Archive for December 10th, 2012

December 10, 2012

Pubic Wars

muff by ashkahn shahparnia

Pubic Wars, a pun on the Punic Wars, is the name given to the rivalry between the pornographic magazines Playboy and Penthouse during the 1960s and 1970s. Each magazine strove to show just a little bit more than the other, without getting too crude. The term was coined by ‘Playboy’ owner Hugh Hefner. In 1950s and 60s America it was generally agreed that nude photographs were not pornographic unless they showed pubic hair or, even worse, genitals.

‘Respectable’ photography was careful to come close to, but not cross over, this line. Consequently the depiction of pubic hair was de facto forbidden in U.S. pornographic magazines. ‘Penthouse’ originated in 1965 in Britain and was initially distributed in Europe. In 1969 it was launched in the U.S., bringing new competition to ‘Playboy.’ Due to more liberal European attitudes to nudity ‘Penthouse’ was already displaying pubic hair at the time of its U.S. launch. According to the magazine’s owner Bob Guccione, ‘We began to show pubic hair, which was a big breakthrough.’

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December 10, 2012

Project Iceworm

Camp Century

Project Iceworm was the code name for a US Army Top Secret proposal during the Cold War (a study was started in 1958), to build a network of mobile nuclear missile launch sites under the Greenland ice sheet. The ultimate objective of placing medium-range missiles under the ice – close enough to Moscow to strike targets within the Soviet Union – was kept secret from the Danish government.

To study the feasibility of working under the ice, a highly publicized ‘cover’ project, known as ‘Camp Century’ was launched in 1960. However, unsteady ice conditions within the ice sheet caused the project to be cancelled in 1966. Details of the missile base project were classified for decades, and first came light in 1997, when the Danish Foreign Policy Institute (DUPI) was asked by the Danish Parliament to research the history of nuclear weapons in Greenland during the Thulegate scandal.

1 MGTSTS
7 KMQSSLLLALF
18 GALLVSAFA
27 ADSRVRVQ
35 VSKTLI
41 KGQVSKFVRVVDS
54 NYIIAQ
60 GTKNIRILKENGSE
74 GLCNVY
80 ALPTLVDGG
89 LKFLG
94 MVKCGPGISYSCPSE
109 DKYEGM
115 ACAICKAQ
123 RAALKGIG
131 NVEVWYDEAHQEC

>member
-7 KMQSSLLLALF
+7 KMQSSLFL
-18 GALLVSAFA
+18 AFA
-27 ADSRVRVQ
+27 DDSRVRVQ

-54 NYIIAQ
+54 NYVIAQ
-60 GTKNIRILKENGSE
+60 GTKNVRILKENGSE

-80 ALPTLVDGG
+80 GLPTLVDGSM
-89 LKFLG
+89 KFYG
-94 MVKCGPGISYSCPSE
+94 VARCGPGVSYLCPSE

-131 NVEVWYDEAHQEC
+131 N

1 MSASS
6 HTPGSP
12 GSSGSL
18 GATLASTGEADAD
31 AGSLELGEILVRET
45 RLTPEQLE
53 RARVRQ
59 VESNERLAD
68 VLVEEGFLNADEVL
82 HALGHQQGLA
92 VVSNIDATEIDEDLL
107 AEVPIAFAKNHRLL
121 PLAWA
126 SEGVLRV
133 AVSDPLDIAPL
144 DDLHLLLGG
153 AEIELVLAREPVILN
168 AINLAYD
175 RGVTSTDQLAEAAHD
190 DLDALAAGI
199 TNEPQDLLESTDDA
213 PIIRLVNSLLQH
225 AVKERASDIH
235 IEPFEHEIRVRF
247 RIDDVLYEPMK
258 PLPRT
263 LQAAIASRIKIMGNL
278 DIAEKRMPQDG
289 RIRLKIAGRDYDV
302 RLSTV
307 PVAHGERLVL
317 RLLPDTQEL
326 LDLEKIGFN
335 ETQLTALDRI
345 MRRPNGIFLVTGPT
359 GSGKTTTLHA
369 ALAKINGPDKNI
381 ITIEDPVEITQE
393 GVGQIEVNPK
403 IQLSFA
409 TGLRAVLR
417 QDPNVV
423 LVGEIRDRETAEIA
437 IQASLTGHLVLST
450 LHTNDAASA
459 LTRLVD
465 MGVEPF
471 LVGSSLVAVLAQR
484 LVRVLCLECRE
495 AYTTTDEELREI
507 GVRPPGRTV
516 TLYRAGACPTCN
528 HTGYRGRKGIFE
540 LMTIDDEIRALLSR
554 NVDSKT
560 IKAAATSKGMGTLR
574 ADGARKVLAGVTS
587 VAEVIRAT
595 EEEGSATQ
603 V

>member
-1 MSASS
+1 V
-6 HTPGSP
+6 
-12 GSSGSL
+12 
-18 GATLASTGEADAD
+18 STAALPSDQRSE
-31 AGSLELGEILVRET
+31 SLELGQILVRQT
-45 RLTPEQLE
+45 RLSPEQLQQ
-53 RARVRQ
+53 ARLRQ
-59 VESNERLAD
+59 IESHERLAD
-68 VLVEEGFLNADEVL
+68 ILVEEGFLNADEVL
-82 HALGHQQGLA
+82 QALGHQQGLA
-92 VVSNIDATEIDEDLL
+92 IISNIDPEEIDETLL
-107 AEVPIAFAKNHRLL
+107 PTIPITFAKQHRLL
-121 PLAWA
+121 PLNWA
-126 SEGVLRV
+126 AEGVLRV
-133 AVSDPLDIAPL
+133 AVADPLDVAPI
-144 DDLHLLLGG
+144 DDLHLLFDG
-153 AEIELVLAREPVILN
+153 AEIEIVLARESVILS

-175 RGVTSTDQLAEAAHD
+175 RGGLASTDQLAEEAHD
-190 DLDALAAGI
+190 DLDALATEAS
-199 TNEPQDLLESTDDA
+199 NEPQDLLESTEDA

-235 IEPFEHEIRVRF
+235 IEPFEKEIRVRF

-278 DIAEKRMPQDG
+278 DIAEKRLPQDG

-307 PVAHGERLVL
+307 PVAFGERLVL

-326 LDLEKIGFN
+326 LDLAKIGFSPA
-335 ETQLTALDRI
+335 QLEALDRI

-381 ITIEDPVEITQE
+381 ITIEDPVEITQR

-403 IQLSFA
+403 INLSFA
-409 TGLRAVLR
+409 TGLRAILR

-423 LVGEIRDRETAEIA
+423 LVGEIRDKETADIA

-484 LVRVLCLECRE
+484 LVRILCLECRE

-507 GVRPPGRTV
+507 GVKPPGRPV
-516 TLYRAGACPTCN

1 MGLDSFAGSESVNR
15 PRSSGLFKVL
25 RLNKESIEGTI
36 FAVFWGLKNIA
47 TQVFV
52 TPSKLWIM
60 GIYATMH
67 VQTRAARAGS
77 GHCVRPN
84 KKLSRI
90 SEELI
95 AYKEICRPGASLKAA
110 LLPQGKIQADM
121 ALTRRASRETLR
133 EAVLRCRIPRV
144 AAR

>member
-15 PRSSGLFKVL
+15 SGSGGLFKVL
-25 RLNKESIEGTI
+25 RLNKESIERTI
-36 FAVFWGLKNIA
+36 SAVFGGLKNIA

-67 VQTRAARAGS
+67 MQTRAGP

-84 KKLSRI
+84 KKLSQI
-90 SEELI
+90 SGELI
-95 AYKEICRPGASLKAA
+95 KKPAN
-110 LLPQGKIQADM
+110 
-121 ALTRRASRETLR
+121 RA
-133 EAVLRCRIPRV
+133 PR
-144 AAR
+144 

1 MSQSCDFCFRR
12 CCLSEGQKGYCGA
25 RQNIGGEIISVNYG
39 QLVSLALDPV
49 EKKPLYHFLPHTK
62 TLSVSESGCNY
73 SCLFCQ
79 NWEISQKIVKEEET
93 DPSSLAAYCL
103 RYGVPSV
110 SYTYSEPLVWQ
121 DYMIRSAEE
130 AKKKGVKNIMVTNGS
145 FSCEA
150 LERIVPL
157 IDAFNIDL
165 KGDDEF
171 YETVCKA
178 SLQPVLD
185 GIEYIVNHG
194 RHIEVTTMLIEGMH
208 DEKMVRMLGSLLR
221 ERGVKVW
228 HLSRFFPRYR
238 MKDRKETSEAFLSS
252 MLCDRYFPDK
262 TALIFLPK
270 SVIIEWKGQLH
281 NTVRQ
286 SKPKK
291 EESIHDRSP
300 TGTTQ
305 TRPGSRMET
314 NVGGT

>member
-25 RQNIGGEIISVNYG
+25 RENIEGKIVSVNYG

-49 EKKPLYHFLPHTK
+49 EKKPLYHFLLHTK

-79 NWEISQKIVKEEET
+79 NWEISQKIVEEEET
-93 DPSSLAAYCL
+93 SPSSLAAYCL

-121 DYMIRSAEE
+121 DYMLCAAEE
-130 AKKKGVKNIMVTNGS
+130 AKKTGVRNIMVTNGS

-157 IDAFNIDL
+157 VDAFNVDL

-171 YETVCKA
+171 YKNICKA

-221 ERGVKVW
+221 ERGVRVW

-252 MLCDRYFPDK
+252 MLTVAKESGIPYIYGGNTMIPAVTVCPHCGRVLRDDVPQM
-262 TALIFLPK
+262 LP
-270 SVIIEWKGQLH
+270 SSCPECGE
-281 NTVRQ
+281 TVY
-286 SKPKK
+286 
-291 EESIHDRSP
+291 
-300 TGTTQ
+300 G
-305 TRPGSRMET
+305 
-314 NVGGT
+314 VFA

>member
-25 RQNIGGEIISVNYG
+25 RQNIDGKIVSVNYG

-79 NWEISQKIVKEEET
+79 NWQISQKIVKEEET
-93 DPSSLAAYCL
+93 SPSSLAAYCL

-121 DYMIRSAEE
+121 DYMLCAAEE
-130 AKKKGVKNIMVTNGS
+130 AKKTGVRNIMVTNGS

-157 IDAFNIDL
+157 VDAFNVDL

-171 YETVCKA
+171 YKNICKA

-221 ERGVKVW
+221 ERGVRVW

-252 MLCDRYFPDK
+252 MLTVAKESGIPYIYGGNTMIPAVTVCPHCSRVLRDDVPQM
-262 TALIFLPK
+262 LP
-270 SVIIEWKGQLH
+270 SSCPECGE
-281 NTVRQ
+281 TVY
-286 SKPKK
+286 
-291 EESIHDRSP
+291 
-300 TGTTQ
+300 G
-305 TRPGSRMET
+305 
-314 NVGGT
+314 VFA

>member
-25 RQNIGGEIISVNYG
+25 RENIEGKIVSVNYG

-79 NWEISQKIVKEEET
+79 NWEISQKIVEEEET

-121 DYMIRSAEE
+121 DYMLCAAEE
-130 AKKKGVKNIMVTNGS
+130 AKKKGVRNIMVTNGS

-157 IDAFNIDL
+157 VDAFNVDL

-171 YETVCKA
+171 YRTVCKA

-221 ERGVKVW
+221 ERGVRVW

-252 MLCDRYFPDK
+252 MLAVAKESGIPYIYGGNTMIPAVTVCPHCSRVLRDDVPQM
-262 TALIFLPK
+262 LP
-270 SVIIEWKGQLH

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December 10, 2012

Tuskegee Airmen

tuskegee airmen

The Tuskegee [tuhs-kee-geeAirmen is the popular name of a group of African-American pilots who fought in World War II. During World War II, African Americans in many U.S. states were still subject to discriminatory Jim Crow laws. The American military was racially segregated, as was the federal government. The Tuskegee Airmen were treated with prejudice both within and outside the army. Despite these adversities, they trained and flew with distinction. The Fighter Group saw action in Sicily and Italy, before being deployed as bomber escorts in Europe, where they were very successful.

The Tuskegee Airmen initially were equipped with Curtiss P-40 Warhawks fighter-bomber aircraft, briefly with Bell P-39 Airacobras, later with Republic P-47 Thunderbolts, and finally with the aircraft with which they became most commonly associated, the North American P-51 Mustang. When the pilots painted the tails of their P-47s and later, P-51s, red, the nickname ‘Red Tails’ was coined. Bomber crews applied a more effusive ‘Red-Tail Angels’ sobriquet. A B-25 bomb group, was forming in the U.S., but was not able to complete its training in time to see action.

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